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July 21, 2010

Researchers find 'broad spectrum' antiviral that fights multitude of viruses

UCLA Newsroom, February 2010: "A group of researchers led by a team from UCLA and including others from the University of Texas at Galveston, Harvard University, Cornell University and the United States Army Medical Research Institute of Infectious Diseases may have found just such a compound.

"In a proof-of-principle study published online in Proceedings of the National Academy of Sciences, the researchers have identified an antiviral small molecule that is effective against numerous viruses, including HIV-1, influenza A, filoviruses, poxviruses, arenaviruses, bunyaviruses, paramyxoviruses and flaviviruses. These viruses cause some of the world's deadliest diseases, such as AIDS, Nipah virus encephalitis, Ebola, hemorrhagic fever and Rift Valley fever.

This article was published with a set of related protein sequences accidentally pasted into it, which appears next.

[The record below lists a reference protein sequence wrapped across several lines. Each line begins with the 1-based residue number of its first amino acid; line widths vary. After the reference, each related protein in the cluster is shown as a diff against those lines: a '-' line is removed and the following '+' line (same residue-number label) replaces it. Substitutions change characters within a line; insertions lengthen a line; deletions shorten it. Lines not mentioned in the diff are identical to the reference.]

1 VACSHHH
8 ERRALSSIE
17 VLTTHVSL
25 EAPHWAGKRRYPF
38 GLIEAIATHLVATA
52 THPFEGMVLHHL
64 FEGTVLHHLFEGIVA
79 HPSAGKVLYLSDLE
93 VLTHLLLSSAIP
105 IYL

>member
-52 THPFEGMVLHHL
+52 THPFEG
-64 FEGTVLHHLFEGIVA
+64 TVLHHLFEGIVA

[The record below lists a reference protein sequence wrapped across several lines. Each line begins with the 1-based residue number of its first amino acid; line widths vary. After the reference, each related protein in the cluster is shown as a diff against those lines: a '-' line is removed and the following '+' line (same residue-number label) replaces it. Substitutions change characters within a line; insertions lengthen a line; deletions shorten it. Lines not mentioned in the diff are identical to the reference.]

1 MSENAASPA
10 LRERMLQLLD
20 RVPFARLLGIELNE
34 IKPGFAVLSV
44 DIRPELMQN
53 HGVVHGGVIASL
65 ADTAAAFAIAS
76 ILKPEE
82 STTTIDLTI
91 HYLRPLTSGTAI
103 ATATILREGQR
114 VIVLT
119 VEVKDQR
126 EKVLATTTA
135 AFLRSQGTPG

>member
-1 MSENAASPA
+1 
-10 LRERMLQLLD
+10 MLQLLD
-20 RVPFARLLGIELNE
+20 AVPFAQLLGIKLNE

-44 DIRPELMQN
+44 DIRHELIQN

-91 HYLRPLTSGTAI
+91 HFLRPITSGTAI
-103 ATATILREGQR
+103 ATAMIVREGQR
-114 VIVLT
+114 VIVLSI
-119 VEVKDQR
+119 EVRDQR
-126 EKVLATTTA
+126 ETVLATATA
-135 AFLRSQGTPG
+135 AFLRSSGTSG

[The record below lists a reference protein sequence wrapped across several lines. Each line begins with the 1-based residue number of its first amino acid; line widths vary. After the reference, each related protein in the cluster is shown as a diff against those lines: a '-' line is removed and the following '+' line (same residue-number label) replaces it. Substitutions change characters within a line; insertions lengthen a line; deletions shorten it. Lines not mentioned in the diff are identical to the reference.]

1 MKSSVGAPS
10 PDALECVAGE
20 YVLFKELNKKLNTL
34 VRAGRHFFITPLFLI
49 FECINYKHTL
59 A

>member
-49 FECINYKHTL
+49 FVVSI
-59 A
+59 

"Even better, the compound — a rhodanine derivative that the researchers have dubbed LJ001 — could be effective against new, yet-to-be discovered enveloped viruses.

"'Since the government has changed its priorities to support development of broad spectrum therapeutics, more and more groups have been screening compound libraries for antivirals that are active against multiple viruses in a specific class,' said Dr. Benhur Lee, associate professor of microbiology, immunology and molecular genetics at the David Geffen School of Medicine at UCLA and the primary investigator of the four-year study."

Notes: Published in February; we just saw it today.

The abstract is free, but the full text is behind a paywall. A PDF of supplemental technical information is also free. Links are available through the press release.